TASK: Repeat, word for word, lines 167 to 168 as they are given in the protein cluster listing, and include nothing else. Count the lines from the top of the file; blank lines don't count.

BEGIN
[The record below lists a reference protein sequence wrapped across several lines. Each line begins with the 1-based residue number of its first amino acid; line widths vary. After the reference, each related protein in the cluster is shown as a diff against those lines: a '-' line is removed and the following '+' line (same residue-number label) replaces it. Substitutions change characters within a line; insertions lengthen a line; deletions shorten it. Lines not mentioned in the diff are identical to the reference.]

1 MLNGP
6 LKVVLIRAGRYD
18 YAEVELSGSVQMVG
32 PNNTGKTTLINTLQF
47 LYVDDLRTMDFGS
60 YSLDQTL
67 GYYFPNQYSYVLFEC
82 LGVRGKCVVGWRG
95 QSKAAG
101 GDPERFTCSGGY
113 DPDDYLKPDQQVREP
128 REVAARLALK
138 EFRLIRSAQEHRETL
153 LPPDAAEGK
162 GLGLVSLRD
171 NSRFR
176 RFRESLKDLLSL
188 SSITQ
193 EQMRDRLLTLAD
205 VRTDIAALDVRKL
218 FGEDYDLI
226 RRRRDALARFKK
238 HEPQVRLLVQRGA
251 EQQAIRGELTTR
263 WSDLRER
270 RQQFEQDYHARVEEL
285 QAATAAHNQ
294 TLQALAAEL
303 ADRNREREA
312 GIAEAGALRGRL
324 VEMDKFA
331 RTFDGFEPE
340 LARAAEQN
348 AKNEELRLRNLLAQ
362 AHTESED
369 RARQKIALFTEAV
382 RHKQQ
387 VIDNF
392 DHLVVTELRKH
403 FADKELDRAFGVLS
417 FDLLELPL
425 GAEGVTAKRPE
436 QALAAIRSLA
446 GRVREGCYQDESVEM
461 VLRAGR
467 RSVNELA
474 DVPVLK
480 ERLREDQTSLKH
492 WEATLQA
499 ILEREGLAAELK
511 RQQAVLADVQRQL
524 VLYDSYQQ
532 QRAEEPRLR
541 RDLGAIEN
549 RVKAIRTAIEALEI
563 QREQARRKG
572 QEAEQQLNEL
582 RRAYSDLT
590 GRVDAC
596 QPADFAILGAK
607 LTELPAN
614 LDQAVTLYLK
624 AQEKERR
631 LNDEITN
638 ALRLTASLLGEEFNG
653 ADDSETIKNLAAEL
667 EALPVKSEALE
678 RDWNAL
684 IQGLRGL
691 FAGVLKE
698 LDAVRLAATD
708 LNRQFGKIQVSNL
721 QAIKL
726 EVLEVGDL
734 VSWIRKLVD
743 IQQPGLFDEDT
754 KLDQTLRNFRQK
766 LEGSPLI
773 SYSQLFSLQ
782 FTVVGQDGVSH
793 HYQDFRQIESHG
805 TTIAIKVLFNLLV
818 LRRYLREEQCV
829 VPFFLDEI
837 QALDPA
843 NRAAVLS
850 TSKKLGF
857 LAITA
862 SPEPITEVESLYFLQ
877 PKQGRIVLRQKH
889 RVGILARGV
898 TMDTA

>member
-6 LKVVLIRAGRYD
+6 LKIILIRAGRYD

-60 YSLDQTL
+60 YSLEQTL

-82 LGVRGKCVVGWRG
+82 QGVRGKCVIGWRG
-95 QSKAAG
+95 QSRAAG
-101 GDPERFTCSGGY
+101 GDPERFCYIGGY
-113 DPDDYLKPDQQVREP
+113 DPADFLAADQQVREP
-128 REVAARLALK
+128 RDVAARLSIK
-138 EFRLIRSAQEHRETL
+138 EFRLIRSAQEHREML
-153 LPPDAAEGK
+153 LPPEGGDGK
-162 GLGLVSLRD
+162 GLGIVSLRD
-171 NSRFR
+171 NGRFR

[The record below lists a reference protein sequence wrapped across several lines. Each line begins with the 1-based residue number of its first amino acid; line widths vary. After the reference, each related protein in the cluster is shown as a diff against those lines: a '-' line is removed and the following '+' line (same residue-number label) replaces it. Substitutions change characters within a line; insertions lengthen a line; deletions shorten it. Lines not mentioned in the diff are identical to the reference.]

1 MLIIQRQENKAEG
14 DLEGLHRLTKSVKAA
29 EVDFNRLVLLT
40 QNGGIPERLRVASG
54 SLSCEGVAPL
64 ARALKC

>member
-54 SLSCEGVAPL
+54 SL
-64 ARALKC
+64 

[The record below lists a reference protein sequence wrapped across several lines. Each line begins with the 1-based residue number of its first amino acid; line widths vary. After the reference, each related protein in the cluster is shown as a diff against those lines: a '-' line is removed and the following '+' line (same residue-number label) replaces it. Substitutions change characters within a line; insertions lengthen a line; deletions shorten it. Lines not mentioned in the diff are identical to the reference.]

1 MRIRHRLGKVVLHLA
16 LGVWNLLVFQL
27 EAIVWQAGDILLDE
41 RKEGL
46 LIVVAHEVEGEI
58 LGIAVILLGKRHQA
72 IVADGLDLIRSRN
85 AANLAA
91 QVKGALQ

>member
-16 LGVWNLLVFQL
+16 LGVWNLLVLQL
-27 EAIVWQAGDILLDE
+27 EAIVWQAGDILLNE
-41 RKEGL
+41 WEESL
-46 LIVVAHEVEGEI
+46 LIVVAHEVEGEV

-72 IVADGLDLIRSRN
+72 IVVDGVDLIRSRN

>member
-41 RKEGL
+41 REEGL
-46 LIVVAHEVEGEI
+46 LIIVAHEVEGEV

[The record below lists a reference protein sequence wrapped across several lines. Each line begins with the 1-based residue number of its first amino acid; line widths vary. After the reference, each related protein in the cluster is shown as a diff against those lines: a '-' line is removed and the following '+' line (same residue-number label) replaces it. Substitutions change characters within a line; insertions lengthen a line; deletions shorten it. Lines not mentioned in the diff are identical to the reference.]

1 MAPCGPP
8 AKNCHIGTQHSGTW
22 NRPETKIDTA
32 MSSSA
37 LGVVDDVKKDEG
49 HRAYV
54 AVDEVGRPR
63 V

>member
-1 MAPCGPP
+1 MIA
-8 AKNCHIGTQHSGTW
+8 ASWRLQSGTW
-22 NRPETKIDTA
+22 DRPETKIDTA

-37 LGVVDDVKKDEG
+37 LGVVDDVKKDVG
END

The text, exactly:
-8 AKNCHIGTQHSGTW
+8 ASWRLQSGTW